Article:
‘Falling’ is a gorgeous, romantic, clear piano ballad. There is a certain balance in this song I can’t really put my finger on, but it is a tear-jerker, that I can tell you. “I’m in my bed and you’re not here, and there’s no one to blame but the drink in my wandering hands”. Everything about this song is beautiful, ethereal. It is comforting and when the heart-wrenching chorus comes warmth is spread from the speakers. It is emotional, honest, vulnerable, all qualities that should not be taken for granted in an album like this. Not to sound biased, but it is clearly one of the strongest moments of Harry’s career. With a vocal peak, he sings the bridge, rocked by a faint guitar in the background, reprising the chorus and then fading away ever so sweetly.
“What am I now? What am I now? What if I’m someone I don’t want around?”
Unfortunately, though, the magical atmosphere is broken off abruptly by the second half of the album. Confused, folk, out of place songs like ‘To Be So Lonely’ and ‘Canyon Moon’ are the targets of my critique. Taking space in a record that did not have space for them.
There is a decline in the quality of the songs in the second half, alternated with acceptable tracks such as ‘She’, a mischievous and sensual 6-minute-long song, and ‘Sunflower, Vol. 6’, which belongs to a coming-of-age movie, specifically in the final scene when everything is well and all the characters run off the horizon in a Cabrio car. It pains me to say, but the lyricism in these songs is nothing too great, a bit boring and expectable, but they are nice, light songs to listen to carefreely and with no commitment, nevertheless.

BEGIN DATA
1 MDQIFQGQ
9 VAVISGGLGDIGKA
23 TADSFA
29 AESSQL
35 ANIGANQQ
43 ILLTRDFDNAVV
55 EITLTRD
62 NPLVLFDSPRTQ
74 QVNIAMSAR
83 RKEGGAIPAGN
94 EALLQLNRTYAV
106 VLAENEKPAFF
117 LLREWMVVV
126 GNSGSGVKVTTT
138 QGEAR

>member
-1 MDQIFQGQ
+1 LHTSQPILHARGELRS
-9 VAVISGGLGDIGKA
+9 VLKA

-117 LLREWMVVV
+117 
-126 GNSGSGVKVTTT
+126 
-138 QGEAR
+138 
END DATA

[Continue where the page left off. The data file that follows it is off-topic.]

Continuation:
‘Treat People With Kindness’, a song that mirrors Harry Styles’ motto, is a weird experience. It is one of those songs you don’t know how to feel about. With festive and old-fashioned choirs in the background, it engages the listener with a catchy yet spent rhythm, although it has Harry Styles name written all over it. He did whatever he wanted in this album, which can result in a positive outcome for some and a less positive one for others…